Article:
1/4 cup lukewarm water
4 1/2 to 5 cups flour (your choice.. I use 2 cups whole wheat, the rest good bread flour)

In large bowl, stir together boiling water, honey, butter, salt and rolled oats. Let stand one hour.

In small bowl, proof the yeast in the lukewarm water. Add to the oat mixture, and stir in the flour 1 cup at a time and beat well.

Turn out onto a floured surface and knead until smooth and elastic (about ten minutes). Place in a greased bowl, turning to grease top. Cover; let rise in a warm place, free from draft, until doubled in bulk, about 1 1/4 hours.

Grease 2 (8 1/2 by 4 1/2-inch) loaf pans.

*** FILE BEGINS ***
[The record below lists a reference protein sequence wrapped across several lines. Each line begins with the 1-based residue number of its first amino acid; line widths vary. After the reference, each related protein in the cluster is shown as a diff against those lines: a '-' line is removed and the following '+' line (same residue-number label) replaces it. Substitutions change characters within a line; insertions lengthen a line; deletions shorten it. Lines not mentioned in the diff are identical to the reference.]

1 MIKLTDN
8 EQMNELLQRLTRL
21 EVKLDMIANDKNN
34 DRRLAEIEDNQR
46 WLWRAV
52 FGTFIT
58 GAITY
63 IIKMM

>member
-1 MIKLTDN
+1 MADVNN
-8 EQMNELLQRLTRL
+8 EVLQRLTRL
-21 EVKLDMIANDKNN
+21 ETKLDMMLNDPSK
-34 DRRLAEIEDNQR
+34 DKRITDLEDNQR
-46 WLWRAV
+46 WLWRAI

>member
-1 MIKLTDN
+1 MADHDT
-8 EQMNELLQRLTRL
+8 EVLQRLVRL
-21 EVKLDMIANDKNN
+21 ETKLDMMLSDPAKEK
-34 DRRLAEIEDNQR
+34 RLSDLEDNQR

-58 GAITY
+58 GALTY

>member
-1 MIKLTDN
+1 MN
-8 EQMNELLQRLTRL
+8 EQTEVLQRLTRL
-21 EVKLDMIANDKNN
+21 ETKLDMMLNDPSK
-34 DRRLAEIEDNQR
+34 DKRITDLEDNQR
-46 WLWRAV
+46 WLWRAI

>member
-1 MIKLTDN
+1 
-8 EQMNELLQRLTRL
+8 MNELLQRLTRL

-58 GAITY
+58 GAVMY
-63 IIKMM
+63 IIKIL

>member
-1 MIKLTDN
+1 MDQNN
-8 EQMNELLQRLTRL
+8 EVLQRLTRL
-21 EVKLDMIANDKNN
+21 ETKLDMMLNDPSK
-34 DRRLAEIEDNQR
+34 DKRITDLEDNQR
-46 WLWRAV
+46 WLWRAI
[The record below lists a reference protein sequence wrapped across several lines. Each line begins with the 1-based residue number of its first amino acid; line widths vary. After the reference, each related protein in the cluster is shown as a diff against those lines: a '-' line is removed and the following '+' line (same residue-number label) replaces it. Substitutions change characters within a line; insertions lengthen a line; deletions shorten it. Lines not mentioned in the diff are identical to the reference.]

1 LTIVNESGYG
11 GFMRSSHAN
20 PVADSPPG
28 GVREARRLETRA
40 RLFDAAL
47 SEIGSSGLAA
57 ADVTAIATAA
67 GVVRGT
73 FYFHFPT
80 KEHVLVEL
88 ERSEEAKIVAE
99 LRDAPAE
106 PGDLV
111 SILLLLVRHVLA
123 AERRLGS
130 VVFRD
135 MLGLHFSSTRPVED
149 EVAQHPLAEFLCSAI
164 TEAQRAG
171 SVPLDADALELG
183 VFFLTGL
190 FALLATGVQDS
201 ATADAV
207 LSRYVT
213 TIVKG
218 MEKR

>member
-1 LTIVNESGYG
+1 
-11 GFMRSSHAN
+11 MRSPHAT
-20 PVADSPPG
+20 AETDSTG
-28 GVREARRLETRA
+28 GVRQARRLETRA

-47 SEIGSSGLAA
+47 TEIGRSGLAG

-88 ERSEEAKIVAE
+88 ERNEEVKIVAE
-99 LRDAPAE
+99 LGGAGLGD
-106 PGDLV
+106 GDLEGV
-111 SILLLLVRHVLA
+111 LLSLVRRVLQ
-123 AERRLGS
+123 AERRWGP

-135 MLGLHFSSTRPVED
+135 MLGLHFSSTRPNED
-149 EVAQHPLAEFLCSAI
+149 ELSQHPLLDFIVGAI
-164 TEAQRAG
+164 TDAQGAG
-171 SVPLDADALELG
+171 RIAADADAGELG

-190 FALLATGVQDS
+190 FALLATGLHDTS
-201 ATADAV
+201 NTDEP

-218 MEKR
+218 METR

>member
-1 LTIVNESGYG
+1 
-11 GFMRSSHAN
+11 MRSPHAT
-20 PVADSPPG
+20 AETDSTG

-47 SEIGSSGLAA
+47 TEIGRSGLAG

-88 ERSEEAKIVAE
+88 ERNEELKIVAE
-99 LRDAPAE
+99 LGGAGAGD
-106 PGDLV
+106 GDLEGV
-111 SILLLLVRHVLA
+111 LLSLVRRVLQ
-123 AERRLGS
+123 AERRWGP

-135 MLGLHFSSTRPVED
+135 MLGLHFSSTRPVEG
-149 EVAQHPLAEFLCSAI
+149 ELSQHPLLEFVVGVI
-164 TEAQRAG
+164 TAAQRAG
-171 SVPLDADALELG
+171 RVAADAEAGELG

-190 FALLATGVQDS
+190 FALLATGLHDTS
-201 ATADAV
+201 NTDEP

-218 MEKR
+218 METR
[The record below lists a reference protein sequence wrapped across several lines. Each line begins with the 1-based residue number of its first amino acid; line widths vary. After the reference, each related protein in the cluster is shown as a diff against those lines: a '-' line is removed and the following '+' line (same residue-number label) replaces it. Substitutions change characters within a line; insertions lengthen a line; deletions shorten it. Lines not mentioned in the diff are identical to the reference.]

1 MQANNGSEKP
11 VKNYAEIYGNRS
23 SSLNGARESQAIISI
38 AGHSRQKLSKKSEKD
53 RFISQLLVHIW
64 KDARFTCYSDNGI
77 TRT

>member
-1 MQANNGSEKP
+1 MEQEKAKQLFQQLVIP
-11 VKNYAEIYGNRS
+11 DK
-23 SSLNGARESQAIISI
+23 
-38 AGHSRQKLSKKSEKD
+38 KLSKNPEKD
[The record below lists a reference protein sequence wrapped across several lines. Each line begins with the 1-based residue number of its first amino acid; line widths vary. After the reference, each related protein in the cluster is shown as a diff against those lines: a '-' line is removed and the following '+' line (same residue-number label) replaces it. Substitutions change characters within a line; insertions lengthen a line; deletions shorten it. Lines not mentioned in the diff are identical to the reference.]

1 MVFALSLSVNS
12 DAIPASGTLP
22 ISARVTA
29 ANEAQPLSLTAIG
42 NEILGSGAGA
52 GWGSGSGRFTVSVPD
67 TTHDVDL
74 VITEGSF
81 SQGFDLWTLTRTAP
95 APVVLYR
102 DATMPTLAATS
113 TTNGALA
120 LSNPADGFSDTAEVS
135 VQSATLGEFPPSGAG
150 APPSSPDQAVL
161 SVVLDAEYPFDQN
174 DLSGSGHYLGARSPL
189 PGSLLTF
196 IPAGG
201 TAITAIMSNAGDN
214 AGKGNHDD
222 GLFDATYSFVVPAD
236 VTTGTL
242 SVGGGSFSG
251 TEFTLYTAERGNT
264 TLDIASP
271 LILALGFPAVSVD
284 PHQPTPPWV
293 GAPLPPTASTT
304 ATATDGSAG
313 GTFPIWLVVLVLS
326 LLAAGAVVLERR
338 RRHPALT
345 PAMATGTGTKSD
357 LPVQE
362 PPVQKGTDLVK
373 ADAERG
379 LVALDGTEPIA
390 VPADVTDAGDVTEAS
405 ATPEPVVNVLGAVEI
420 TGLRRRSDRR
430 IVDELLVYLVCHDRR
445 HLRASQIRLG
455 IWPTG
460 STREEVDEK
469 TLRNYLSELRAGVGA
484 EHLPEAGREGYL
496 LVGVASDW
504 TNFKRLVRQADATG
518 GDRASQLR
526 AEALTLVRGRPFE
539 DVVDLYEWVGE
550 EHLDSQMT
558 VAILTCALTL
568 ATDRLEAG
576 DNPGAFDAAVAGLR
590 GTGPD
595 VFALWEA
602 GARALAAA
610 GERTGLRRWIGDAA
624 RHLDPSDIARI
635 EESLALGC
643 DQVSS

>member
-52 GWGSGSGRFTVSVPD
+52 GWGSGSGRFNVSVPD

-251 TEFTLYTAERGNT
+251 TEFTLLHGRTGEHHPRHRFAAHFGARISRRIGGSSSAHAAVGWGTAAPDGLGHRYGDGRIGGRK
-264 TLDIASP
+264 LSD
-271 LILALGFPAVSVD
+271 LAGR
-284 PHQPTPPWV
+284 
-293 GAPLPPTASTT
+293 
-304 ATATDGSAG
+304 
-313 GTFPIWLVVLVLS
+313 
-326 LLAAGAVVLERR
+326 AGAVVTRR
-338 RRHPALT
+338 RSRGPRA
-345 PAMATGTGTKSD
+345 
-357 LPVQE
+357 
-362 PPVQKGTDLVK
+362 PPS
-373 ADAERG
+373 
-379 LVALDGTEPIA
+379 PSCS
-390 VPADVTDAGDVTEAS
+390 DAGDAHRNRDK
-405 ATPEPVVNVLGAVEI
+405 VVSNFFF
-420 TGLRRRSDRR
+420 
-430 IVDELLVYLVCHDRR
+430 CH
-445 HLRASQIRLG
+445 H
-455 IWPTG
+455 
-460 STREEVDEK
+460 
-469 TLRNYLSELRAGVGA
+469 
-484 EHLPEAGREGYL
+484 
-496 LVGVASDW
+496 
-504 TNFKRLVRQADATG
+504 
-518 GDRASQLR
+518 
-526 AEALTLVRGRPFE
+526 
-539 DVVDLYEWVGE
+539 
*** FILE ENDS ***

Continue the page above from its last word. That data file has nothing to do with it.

Punch dough down and divide in half. Shape each half into a loaf and place in prepared loaf pan. Cover; let rise in a warm place, free from draft, until doubled in bulk, about 45 minutes.

Preheat oven to 350 degrees. Bake for 40 to 50 minutes. Remove from pans immediately and cool on wire racks.



berkshire bee
11-03-2008, 10:18 PM
Wow, We've gone from knock-down drag-out fights to sharing bread recipies. We should be able to learn a lot from each other on this forum, so it should be pretty cool. Her's a good hearty bread that raises in about 15 minutes and no pre-heat needed for oven.

2 tablespoons of active dry yeast
1 cup of whole wheat flour
4-5 cups white unbleached flour
1 tsp salt
2 cups warm water
2 TBS sugar or honey
corn meal

Sprinkle corn meal on cookie sheet and set aside
mix whole wheat flour, yeast, 2 cups white flour,salt, and sugar in large mixing bowl
add 2 cups of warm water with honey stirred in if you're using it instead of sugar